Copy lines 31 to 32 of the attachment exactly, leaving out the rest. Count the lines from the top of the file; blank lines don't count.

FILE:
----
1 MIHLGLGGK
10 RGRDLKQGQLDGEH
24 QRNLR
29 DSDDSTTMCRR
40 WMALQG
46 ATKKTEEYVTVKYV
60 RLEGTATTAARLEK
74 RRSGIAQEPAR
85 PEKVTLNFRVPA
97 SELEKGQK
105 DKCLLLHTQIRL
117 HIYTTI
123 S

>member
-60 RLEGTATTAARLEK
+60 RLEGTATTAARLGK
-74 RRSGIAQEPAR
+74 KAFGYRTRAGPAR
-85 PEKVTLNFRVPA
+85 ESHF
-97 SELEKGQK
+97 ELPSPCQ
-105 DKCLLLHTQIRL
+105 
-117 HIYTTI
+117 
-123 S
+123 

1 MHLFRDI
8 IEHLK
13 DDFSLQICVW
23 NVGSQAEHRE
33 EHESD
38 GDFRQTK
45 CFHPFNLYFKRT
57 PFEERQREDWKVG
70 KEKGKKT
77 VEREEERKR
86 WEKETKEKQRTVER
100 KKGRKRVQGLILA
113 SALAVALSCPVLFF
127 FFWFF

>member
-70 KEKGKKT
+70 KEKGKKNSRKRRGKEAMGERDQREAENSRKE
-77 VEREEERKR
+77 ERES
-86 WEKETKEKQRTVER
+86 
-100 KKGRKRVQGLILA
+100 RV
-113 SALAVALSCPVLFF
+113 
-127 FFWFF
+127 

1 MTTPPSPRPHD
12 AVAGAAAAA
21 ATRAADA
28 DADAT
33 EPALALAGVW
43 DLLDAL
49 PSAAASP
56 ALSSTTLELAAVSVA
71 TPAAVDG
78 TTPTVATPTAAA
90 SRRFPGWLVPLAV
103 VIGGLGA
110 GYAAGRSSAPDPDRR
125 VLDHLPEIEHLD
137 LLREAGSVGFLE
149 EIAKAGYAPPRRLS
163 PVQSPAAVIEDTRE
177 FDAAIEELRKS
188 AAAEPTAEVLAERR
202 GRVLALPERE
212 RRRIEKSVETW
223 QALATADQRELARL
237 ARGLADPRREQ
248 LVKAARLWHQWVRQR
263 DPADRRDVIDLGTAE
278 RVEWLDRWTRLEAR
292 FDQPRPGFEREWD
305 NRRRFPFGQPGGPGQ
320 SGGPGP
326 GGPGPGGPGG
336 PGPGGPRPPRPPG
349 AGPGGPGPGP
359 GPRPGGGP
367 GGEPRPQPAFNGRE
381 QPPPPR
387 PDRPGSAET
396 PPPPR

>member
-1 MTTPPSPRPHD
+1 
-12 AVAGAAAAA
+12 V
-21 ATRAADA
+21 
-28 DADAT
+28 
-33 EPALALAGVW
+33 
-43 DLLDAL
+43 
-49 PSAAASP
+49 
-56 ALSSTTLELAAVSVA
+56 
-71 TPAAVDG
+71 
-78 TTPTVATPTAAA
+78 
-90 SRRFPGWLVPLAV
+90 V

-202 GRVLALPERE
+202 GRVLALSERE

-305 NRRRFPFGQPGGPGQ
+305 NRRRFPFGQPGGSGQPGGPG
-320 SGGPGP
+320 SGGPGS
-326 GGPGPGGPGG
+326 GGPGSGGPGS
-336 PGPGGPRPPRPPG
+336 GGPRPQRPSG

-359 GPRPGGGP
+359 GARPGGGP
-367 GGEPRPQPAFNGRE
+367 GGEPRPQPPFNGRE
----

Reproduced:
13 DDFSLQICVW
23 NVGSQAEHRE